Chemo makes me meaner.
If you're lucky, you'll never notice. But if you want to stay lucky, you'd best step clear of me in grocery stores, parking lots and anywhere else we might get on each other's last nerve.
It's not that I'm not grateful to the chemicals that are taking down the breast cancer cells that my dear friend Technology found before Christmas. I am. I'll be a happy wrapper next Christmas because of them.
Cytoxan and adriamycin went to war on the cancer with every-other-week infusions in February and March. They feasted on every fast-dividing cell they found and left me breathless, also hairless, at their force and initiative. Whoever invented the electric recliner surely spent a few months with these drugs. How else to explain a chair that understands that you do not have the energy to flatten yourself?
Taxol took over in April. It is refueling weekly for three months of search-and-destroy missions.
“It'll be easier,” all the health professionals say.
True, but at this point that's like saying, “The ocelot will only eat three of your toes.”
Those chemicals have been snacking away not just on malignant cells, but on the reserves of civility that kept you, Dear Reader, safe in random encounters with me. To compensate, I have a new policy of offering you my place in the checkout line if you appear to be on your lunch break, tired after work or have kids with you. Karma counts.
Still, these drugs are challenging the manners my mom instilled, and all the optimism I brought to these five months.
Not that I regret harboring optimism born of incomprehension. It's been one of my best tools, especially when it's taken the character of a cattle prod and poked me into exercising, getting to community events, even writing. Without it, how would I know that six goats and eight donkeys live on the perimeter of the 1.7-mile walk my husband takes me on in our neighborhood? How would I have noticed that Connell's Dahlias are ready to be bought, planted and offered to marauding slugs? Or that you had to act quickly on that red pickup so enticingly priced on an elevated front lawn?
That's the very world in which chemo invites you to lose interest.
It would be so easy to click on Netflix and finally get into “The Good Wife,” from season one, instead of replanting the pots on the front porch.
It would be so easy to fall into a book instead of talking with a friend.
I've done both, and disappointed myself. What happened to that optimism?
One of the bravest guys I know gave me a clue.
For grit and educated confidence, you can't top the people you meet in a chemotherapy infusion center. We with the tubes in the ports in our chests can talk about anything. We can, if need be, whine to a nurse about fatigue, and be told it's okay to feel that way. Chemo is cumulative, and we did great through the grueling part.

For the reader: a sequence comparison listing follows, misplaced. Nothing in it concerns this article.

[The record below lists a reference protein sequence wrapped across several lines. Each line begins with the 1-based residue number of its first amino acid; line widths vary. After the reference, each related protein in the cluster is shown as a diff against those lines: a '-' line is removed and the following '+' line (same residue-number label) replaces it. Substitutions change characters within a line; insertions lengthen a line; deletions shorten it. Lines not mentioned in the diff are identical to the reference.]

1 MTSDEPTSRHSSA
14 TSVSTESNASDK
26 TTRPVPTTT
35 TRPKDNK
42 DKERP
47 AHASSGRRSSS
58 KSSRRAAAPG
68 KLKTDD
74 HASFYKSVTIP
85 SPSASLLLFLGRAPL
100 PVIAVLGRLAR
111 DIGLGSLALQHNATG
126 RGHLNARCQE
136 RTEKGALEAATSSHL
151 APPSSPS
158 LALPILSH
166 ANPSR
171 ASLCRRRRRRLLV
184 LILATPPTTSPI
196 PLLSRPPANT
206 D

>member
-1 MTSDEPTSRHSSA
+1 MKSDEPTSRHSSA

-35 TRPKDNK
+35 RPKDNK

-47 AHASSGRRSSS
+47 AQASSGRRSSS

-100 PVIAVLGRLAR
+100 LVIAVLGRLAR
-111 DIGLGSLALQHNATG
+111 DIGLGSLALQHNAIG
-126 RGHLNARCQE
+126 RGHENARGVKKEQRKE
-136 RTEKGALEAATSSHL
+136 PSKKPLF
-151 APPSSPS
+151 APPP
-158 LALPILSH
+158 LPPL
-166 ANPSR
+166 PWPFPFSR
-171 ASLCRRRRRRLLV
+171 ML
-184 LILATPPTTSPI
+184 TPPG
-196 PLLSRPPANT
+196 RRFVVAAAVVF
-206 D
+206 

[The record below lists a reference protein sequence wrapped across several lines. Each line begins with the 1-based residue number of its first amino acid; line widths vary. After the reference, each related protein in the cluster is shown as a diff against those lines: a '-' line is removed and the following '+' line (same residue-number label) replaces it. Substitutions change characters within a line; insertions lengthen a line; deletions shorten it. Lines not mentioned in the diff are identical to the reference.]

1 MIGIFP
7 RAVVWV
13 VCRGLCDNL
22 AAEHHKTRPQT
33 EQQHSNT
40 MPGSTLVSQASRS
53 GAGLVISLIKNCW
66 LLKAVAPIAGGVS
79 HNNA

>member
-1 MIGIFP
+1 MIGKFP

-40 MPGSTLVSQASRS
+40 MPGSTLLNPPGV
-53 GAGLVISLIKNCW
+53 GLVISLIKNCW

We can go to sleep with the big dose of IV Benadryl and wake up wondering if we snored. It's no problem, even if we did. Our sinuses lined, as they are with the fast-multiplying cells chemo hits on its forays, aren't what they were a few months ago, before the nosebleeds.
We can ask if our sore, sore fingernails, turning orange after a month of drugs, will fall off, or just stay hideous. FYI, they will just stay ugly, and it is not a good time to take up knot-tying or needlepoint or to enter dime-picking-up contests.
We can ask if sometimes, not always, anyone else is too fatigued for a meaningful, or even casual, conversation. Yes, said my brave friend, that happens.
I asked the nurse about the guy who backed into our car in the McLendon's parking lot. Would it have been okay to punch him in the nose?
His excuse: Our car, though entirely in its space, was close to the white dividing line.
I didn't punch him, but I wanted to. I wanted to so much that I looked at his weasel face, said I did not have time for his brand of jerk and stalked inside, leaving my poor husband to deal with him. Granted, it was cruel to my husband, but it was less problematic than explaining to a Pierce County deputy that I am too tired for this kind of manure, and the guy was overdue for a flat nose.
To her credit, the nurse did not inch away.
Instead, she listened as I told her about the guy riding the auto cart around the grocery store, blocking aisles and, when he did not want to steer around me, beeping at me until I moved.
I have a set of particular skills, I told the nurse, and they include executing swift, precise turns with a shopping cart. I deployed one such maneuver, a rapid turn, very near to that man in the dairy aisle, I told her, and felt better for it.
But would it have been okay to punch him in the nose?
Chemo wears us out, she said. It may bring us to edges we'd never visited. Still, no nose punching.